Tomcat Wing vs Hornet Wing, 30 Years Ago Today
The Forrestal-class aircraft carrier USS Independence (CV-62) (top), and USS Midway (CV-41) moored beside each other Naval Station, Pearl Harbour, Hawaii, 23 August 1991. Midway was en route from Naval Station, Yokosuka to California, where she was decommissioned the following April, while Independence traveled to Japan to take over as the U.S. Navy’s forward-based aircraft carrier.
On the occasion of the homeport swap between the two carriers, the above meeting gives a good view of their respective but very different air wings.
Although roughly similar in overall size (for Indy, compared to for Midway), the older carrier was designed in the age of the famed “Sunday Punch” of a carrier wing made up of some 108 prop-driven aircraft– F6F Hellcats, TBM Avengers, and SBD Dauntless dive-bombers, or equivalents. With that, the hangar deck height was a couple feet lower than that of the Forrestal class and later supercarriers. This meant that the hangar was too short to allow for all maintenance tasks (primarily removal of ejection seats) for such tall birds as the F-14 Tomcat and S-3 Viking.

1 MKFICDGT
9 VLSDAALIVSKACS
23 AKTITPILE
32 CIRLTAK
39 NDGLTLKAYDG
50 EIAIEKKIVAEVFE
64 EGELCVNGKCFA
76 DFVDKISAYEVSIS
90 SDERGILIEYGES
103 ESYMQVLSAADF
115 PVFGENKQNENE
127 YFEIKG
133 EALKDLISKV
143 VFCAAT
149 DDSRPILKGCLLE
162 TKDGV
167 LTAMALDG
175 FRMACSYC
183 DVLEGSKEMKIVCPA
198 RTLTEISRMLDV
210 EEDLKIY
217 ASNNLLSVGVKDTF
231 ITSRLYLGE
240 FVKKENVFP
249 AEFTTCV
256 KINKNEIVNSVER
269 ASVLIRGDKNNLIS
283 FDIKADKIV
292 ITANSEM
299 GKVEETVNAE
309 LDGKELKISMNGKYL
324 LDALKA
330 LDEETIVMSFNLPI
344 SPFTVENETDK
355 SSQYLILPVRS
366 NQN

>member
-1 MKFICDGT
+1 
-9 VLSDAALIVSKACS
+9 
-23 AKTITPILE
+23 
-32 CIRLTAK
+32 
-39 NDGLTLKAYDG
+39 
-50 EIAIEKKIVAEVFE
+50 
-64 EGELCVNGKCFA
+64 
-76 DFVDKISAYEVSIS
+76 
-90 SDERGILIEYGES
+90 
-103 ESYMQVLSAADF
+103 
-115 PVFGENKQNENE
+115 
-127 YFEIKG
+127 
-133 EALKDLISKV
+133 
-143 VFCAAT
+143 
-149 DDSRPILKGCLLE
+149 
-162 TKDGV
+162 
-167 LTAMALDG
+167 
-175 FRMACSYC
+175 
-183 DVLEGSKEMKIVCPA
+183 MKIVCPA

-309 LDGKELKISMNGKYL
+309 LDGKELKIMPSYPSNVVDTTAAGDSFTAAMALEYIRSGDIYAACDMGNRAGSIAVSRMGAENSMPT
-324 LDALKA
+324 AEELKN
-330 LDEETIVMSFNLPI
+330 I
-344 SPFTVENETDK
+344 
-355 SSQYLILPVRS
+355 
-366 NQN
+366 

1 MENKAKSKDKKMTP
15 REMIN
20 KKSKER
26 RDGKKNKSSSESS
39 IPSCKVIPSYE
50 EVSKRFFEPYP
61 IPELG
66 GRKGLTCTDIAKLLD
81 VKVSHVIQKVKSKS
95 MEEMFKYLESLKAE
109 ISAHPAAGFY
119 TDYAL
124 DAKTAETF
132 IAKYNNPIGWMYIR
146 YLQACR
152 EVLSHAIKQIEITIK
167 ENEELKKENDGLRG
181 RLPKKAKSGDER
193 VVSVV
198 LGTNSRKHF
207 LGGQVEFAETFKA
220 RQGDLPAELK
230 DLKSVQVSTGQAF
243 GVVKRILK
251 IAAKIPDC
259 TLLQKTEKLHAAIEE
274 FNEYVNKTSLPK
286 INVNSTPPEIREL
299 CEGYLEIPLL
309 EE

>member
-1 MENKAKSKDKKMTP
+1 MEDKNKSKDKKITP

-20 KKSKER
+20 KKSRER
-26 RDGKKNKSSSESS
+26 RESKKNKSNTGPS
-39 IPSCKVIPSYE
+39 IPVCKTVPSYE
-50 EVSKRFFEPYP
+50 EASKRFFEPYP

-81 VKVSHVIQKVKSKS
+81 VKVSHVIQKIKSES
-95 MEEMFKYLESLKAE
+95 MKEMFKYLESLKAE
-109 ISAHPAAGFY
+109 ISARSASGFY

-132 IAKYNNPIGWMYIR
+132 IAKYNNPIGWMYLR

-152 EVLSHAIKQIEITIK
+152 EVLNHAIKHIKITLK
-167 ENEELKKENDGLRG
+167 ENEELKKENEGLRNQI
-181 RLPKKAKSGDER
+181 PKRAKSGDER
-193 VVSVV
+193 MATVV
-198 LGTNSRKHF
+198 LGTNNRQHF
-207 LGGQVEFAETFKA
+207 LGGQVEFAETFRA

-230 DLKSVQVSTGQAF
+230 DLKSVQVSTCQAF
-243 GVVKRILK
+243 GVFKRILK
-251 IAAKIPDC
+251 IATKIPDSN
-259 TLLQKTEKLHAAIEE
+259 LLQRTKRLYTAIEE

And it is reflected on the decks of the two flattops, with Indy’s crowded by at least 16 visible Tomcats, with their wings swept closed, as well as a trio of Vikings.
Meanwhile, Midway’s mass of F-18s– she carried three squadrons at the time rather than the traditional two and two more of Tomcats for other carriers not in her class– is in full display with no less than 30 early model Hornets on deck along with five A-6E Intruders and two EA-6B Prowlers. To make up for the lack of ASW aircraft, they could carry more SH-3H Sea Kings. She also carried an extra squadron of Intruders to make up for the increased CAP taskings on the F-18s.
For the record, Midway’s last carrier air wing consisted of:
Compared to Indy’s CVW-14:
The more you know…